The U.S. Federal Communications Commission meets later today to, among other things, vote on a proposal that will streamline small cell deployment rules and, if adopted, make it easier for carriers to build out small cell sites needed to deliver on 5G.
The meat of the proposed order would:
- Ban local regulations designed to prohibit wireless infrastructure deployment;
- Standardize the fee structure cities can charge for reviewing small cell projects;
- Establish a 60-day shot clock for attaching small cells to existing structures and 90 days for new builds;
- And sets “modest guardrails on other municipal rules that may prohibit service.”
Ahead of the vote, Commissioner Brendan Carr worked to gain consensus from municipal-level leaders. “More than several dozen mayors, local officials, and state lawmakers have called on the FCC to streamline the rules governing small cell buildout,” Carr said in a statement. “They want the FCC to build on the commonsense reforms adopted in state legislatures and town councils across the country so that every community—from big city to small town—gets a fair shot at next-generation connectivity. As they put it, FCC action will help spur investment and infrastructure buildout in their communities, while helping the U.S. win the race to 5G. I am glad to see the support from this diverse group of state and local officials.”
The proposal got another boost this week when the Wall Street Journal editorial board came out strongly in favor of the potential rule changes. The authors characterized the current level of local approval as pushed by “self-serving behavior from local politicians has become so egregious that it’s prompting welcome intervention” from regulators.
Update: The FCC today approved the small cell order outlined above. Carr said in a statement: “In the global race to 5G, the stakes are high—it is about economic leadership for the next decade. The smart infrastructure policies we adopt today strengthen America’s role as a tech and economic leader while ensuring that every community benefits from 5G. Wireless providers are projected to spend $275 billion in the U.S. to build 5G, which represents a massive private sector investment in American infrastructure and jobs—without a penny of new taxes. Today’s order streamlines the approval process for 5G small cells and helps ensure that our country will continue to be the innovation hub of the world.”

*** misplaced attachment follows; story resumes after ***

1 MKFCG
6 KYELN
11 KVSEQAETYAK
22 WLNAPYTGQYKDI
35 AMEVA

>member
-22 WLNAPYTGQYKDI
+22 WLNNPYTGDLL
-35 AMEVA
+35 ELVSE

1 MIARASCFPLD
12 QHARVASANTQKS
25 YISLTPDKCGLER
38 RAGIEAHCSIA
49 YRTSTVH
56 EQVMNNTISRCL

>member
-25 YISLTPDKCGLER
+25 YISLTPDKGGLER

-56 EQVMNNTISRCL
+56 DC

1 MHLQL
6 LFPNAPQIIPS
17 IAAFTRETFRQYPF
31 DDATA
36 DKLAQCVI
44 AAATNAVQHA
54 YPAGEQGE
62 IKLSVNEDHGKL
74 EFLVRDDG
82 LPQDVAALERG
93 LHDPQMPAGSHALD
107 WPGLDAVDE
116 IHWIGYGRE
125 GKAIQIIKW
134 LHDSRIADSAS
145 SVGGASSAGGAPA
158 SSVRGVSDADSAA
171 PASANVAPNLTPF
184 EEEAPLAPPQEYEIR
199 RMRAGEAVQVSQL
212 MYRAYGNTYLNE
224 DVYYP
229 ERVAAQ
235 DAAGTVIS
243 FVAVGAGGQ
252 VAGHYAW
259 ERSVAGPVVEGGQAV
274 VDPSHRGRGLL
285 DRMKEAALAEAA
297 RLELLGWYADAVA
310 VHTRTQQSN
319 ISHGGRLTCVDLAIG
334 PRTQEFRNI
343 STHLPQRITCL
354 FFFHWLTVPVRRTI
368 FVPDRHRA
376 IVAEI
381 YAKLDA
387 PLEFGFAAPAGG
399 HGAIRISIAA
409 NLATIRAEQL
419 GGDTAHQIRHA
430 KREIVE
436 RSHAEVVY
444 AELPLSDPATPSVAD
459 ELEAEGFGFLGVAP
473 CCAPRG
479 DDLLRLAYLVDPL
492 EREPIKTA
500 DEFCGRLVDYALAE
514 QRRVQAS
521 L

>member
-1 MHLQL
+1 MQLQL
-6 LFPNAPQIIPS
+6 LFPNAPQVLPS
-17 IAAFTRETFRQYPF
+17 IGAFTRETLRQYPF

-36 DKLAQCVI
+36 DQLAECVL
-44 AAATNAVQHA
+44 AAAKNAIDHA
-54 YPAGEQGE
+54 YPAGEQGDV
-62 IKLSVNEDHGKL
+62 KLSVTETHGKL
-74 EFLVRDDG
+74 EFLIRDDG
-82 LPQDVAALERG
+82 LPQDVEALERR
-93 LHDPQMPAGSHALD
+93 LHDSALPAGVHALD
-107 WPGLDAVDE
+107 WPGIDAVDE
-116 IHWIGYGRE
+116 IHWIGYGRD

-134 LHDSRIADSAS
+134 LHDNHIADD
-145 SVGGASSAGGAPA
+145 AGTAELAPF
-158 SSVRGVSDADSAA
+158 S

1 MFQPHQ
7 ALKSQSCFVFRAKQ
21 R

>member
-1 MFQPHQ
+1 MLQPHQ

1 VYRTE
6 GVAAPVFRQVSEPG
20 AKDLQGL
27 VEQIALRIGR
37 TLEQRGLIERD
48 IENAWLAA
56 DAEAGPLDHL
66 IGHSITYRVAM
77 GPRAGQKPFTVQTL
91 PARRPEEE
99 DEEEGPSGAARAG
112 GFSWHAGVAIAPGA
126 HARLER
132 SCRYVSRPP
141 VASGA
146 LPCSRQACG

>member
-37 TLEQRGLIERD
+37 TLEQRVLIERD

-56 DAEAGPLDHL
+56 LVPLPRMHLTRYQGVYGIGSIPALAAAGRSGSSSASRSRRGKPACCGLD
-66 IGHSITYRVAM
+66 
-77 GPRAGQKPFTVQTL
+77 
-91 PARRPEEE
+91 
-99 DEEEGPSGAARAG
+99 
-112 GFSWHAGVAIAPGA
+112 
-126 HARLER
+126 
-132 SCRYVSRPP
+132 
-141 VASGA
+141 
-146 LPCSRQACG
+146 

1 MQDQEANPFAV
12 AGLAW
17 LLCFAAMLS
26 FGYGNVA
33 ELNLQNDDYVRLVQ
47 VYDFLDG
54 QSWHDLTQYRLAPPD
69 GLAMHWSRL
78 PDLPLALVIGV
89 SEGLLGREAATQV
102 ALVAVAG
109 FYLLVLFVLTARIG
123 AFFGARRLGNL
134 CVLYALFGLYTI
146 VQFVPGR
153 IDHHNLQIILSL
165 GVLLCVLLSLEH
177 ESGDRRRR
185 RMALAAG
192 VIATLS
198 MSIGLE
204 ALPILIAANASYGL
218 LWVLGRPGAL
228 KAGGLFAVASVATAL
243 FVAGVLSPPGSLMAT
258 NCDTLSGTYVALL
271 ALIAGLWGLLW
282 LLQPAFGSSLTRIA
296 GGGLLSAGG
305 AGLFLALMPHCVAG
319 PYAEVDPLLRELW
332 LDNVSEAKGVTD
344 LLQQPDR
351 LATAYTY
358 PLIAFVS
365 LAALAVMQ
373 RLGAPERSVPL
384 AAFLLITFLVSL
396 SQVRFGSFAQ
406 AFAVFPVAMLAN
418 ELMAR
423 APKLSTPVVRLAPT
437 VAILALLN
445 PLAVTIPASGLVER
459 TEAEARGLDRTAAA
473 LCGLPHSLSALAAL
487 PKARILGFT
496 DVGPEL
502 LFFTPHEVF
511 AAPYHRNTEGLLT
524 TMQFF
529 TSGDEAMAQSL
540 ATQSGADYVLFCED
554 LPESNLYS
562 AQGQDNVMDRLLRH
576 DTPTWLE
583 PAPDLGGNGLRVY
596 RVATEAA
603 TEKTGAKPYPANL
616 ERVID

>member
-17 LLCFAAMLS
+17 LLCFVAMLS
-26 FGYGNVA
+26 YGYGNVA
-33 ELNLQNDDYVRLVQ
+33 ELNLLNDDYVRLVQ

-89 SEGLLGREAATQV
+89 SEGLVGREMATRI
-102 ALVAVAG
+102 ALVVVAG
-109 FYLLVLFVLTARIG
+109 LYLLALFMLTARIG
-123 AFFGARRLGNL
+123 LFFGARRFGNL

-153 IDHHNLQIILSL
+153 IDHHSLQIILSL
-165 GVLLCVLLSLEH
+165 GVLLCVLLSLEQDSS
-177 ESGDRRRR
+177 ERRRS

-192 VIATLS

The move was applauded by Jonathan Adelstein, a former FCC commissioner and president of the Wireless Infrastructure Association. Adelstein said in a statement, “As promising as 5G is, it’s only as good as the infrastructure on which it’s deployed. And 5G will require all manner of infrastructure, including macro towers and small cells. As Commissioner O’Rielly said, macro towers play a key role in wireless networks. That role will expand in 5G. I commend Chairman Pai and Commissioner O’Rielly for their plans to address all types of wireless infrastructure in a future proceeding. WIA looks forward to working with them and the entire Commission to build on the amazing progress the FCC made today.”
article originally posted on rcrwireless.